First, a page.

Logo IMG
HOME > My Amsci > Restricted Access

Restricted Access The content you've requested is available without charge only to active Sigma Xi members and American Scientist subscribers.

If you are an active member or an individual subscriber, please log in now in order to access this article.

If you are not a member or individual subscriber, you can:


Robert Andrews Millikan earned the Nobel Prize for Physics in 1923 for his pioneering measurements of the charge on the electron. He was one of the most famous scientists in America before World War II. Yet in recent decades, his reputation has suffered from allegations that he "cooked" the data in his famous experiment, which used the motion of oil drops within an electric field to estimate the fundamental unit of charge. Millikan's critics have also accused him of mistreating students, women and Jews. The author argues that although Millikan's character was not without flaw, the accusations leveled against him are unreasonably harsh.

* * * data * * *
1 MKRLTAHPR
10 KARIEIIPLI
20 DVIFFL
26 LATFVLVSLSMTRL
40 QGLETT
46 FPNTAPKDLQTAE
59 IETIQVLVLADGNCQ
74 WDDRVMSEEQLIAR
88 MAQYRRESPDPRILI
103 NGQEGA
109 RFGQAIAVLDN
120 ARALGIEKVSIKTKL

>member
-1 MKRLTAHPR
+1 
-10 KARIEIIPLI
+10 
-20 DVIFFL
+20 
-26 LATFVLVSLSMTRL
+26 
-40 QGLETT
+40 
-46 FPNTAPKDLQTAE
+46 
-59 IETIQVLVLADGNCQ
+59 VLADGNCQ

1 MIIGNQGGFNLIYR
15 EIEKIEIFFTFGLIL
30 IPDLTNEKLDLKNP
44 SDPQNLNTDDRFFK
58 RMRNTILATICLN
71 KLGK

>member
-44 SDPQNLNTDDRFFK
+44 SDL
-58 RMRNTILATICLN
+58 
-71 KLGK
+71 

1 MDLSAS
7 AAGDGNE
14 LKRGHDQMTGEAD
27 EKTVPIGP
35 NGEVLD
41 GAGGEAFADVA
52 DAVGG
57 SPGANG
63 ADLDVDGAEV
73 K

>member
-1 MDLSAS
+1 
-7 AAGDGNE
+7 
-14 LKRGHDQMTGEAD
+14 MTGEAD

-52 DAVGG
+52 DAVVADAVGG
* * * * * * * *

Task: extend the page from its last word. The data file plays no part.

Connect With Us:


Subscribe to Free eNewsletters!

Read Past Issues on JSTOR

JSTOR, the online academic archive, contains complete back issues of American Scientist from 1913 (known then as the Sigma Xi Quarterly) through 2005.

The table of contents for each issue is freely available to all users; those with institutional access can read each complete issue.

View the full collection here.

RSS Feed Subscription

Receive notification when new content is posted from the entire website, or choose from the customized feeds available.

Write for American Scientist

Review our submission guidelines.

Subscribe to American Scientist